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The voluntary carbon market is nowadays a fundamental economic reality for companies, individuals and institutions, who want to show their commitment and willingness to combat climate change.

As stated by Dirk Forrister, CEO of IETA, the non-profit organization founded in 1999 to support companies engaged in the carbon market sector, thanks to an international policy and a shared scheme to reduce the emissions of gas to greenhouse effect at the lowest possible cost, “Well-designed carbon markets are critical to any ambitious climate change response” And he went on to say that “the world is home to a host of emissions trading systems, which are already reducing pollution and they drive innovations – it is essential that governments move quickly to finalize the Paris Agreement rules.”

At the same time, the main voluntary volunteer market players continue to explore and find new ways to generate and sell emission reductions, integrating the activities of their projects with wider sustainable development goals.

The great challenge to climate change has forced the business world, and not only, to reevaluate and imagine again (and differently) the role of voluntary compensation, fundamental to generate the necessary funding for climate protection and to make a real contribution to the objectives sustainable development.

We know very well that the health of our planet and the fight against climate change depends on each of us, and that the issue is no longer confined to major international meetings of the sector or the technical-scientific world, but has become a thematic issue day for companies all over the world.

More and more companies are moving towards the so-called Carbon Neutrality and take giant steps moving to cleaner energies, reducing waste and finding other innovative solutions to reduce their environmental impact.

It is precisely when the reduction of its emissions becomes physically impossible or financially unachievable, that we talk about compensations (Carbon Offset): ie measurable, quantifiable and traceable units of greenhouse gas emission reductions (GHG).

Carbon credits are therefore at the heart of the voluntary system. The economic value of the voluntary investment to be realized to offset the output produced is therefore calculated in relation to the market price of carbon credits. The latter value varies over time and is affected by many aspects: it is these days that the cost of fossil fuel emissions has risen to the highest level in Europe, exceeding 25 euros ($ 29). Today more than ever, defining a correct carbon pricing is fundamental in every company, even for those not in ETS.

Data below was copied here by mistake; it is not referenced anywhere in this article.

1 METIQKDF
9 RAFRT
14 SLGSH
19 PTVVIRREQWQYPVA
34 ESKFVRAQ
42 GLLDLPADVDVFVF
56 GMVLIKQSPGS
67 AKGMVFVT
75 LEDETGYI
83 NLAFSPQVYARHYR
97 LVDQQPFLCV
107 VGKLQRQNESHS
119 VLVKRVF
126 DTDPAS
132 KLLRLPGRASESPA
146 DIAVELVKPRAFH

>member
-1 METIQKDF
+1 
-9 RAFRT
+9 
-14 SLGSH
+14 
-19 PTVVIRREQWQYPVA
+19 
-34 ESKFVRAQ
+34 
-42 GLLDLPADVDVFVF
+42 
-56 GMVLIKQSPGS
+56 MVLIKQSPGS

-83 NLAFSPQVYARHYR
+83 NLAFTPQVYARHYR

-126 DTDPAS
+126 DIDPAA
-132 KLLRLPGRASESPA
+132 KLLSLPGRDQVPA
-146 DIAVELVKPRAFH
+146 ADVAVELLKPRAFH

Carbon pricing has become a key tool for integrating the risks associated with Climate Change in the strategies of a company. In fact, there are more and more companies that have decided to voluntarily use Carbon Pricing in their internal strategies without waiting for their sector to become part of the regulated ones.

According to the new report published by the Ecosystem Marketplace, the initiative of the NGO Forest Trends, the supply of carbon credits on voluntary markets reached in 2017 the historical maximum of 62.7 million tons of equivalent carbon dioxide (MtCO2e), while 42.8 million tons of CO2e offset were purchased and withdrawn.

Project developers can employ a variety of activities to produce offsets: from installing renewable energy infrastructure such as wind turbines or solar panels, to planting trees that remove and store carbon from the atmosphere. Voluntary offsets are produced in as many as 83 countries around the world and, for the most part, can be freely exchanged between buyers and sellers in the same or different countries. Some countries, such as the United Kingdom and South Korea, have internal government-run markets that encourage companies and individuals to buy locally produced compensation.

Offset, traded and withdrawn offset volumes are important metrics to determine the size of the market, but none of them is a complete indicator of the overall emissions reductions and climate benefits achieved by projects in the voluntary market.

Since the exchange of voluntary carbon offsets started at the end of the 2000s, voluntary coal projects helped to reduce, sequester or prevent over 437.1 MtCO2e. But this is still only a drop in the sea compared to the global action needed to combat climate change.

The voluntary carbon offsets must be considered a real means of accelerating the pace of decarbonisation within the various economic realities.